Now that we’re finally getting some sunshine in Western Washington, I’ve been reaching for the suntan lotion more frequently.
Slathering it on, especially for the first time each summer, always reminds me of winter in Ohio when I was 13 years old.
It was then, on January 25th, that I learned I had cancer. I lived in Central Ohio where winter weather was usually less than pleasant. Combine that with the numerous trips I would soon be making to Children’s Hospital hematology/oncology clinic, and that winter was truly grim.
One of the things that kept me going was the hope that I’d be well enough to join my family on our annual Spring Break vacation to Sanibel Island, Florida. I loved Sanibel – we had visited the island every year for five years in a row.
Best known for the amazing array of sea shells that wash up on its Gulf Coast beaches, Sanibel boasted other treasures, too. Along the shore we would watch for dolphins or hike to the old lighthouse that was an island landmark. And driving through the island’s wildlife refuge, we looked for exotic birds as well as alligators sunning on the banks of the inland waterways.
Our Sanibel vacation was scheduled for end of March. Before that date some of my most intense courses of cancer treatment were scheduled. During February, my first full month of treatment, I visited the cancer clinic three times a week for chemotherapy. For three weeks in March, I went to another hospital in town to receive daily radiation therapy.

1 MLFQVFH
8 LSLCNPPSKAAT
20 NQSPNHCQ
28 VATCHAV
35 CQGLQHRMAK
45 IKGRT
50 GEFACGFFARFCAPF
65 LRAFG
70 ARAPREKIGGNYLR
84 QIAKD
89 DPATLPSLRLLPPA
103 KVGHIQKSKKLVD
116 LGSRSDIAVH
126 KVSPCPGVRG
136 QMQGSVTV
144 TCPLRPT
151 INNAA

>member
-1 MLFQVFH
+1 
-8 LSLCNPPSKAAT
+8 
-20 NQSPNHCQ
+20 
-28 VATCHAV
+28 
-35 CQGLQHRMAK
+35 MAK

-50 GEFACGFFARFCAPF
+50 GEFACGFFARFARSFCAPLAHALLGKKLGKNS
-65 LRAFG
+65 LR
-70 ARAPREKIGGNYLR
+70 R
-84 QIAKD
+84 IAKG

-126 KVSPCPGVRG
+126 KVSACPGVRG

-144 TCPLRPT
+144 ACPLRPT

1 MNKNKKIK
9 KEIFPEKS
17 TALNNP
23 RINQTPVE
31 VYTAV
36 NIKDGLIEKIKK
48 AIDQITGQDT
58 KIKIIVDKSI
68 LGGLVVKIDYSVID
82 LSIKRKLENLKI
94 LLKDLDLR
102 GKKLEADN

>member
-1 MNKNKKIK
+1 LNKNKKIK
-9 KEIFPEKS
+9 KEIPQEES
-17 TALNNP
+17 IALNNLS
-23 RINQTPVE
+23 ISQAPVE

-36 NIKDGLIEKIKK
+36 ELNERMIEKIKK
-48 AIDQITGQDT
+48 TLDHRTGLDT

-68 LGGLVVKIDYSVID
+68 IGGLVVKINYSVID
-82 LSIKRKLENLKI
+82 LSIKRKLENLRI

The chemo in February made me feel pretty awful. For most of the day, I just lay on the couch sleeping or watching TV. My only breaks from reality happened during trips to the bathroom. It was there that my mom stashed the suntan lotion under the sink.
Whenever I was in the bathroom, I’d pull out one of the bottles, unscrew the top, take a deep whiff and pretend I was lying in the sun on Sanibel. I’d also rub some lotion on my hands so I could continue to smell it, and dream, once I was back on the couch.
My long-ago visits to smell the lotion have made it into family lore – including my current family of three children and husband. My kids think it’s pretty funny that mom used to hang out in the bathroom just so she could sniff suntan lotion.
Yet for me those little pick-me-up trips – and my visions of Florida sunshine – helped get me through those grueling first months of treatment. And, I’m happy to report, I did get to go on that vacation to Sanibel Island.
What about you? Do you have a memory that you go back to, helping you through the tough times?